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  5. i think there is a mouse living in my truck. but its an F250... so maybe there is a swarm of them. how could you not like cheese? a kind word? sure i always got one. Budd, you are doing a terrific job even tho you've got a lot of irons in the fire and some of them arent that great. you do a super job of keeping us all entertained and up to date on the latest news. thank you for everything you do for us, your intertube friends, especially the corn pictures.
    :-)

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    Replies
    1. F250 would have to be a rat. F350 would be a squirrel.

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    2. F350 would be a wombat. for sure.

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  6. Well diagnosed! I have mice living in or under both my trucks. What should I do?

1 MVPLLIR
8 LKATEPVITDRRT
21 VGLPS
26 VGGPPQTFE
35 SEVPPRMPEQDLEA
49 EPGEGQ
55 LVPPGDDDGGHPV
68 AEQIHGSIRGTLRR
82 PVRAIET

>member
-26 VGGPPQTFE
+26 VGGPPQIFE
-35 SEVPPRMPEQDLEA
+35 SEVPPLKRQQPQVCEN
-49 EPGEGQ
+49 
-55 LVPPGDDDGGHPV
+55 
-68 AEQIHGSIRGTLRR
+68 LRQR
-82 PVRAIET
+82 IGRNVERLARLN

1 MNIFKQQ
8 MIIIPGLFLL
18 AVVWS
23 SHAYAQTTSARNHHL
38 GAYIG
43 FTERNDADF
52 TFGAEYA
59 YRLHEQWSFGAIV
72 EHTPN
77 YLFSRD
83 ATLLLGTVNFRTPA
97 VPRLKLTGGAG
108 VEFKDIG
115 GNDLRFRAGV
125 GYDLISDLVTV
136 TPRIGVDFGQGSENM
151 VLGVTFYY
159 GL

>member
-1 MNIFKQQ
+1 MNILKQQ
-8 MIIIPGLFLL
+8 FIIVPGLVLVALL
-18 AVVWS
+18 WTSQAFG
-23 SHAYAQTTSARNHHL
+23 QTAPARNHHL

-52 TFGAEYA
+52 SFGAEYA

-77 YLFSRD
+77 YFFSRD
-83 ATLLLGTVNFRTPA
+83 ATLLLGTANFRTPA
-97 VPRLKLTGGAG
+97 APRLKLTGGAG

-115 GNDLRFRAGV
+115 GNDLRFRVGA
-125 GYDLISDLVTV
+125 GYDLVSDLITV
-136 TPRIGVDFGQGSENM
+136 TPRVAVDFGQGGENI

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  7. Wow! You've got amazing powers of deduction and diagnosis; from finding out the root of the problem with the truck. Let's thank Smokey for that (though I've never heard of Smokey, the merits of this post has prompted me to search for him on the web). Although the repair technique you applied is unorthodox, it sure is effective. I hope this is the last time you're bothered with a mouse nest problem. Or else, I gotta agree with the other commenters on saying that you have to install a cat under the hood. XD

    Justin Ebright @ totalautomotive.net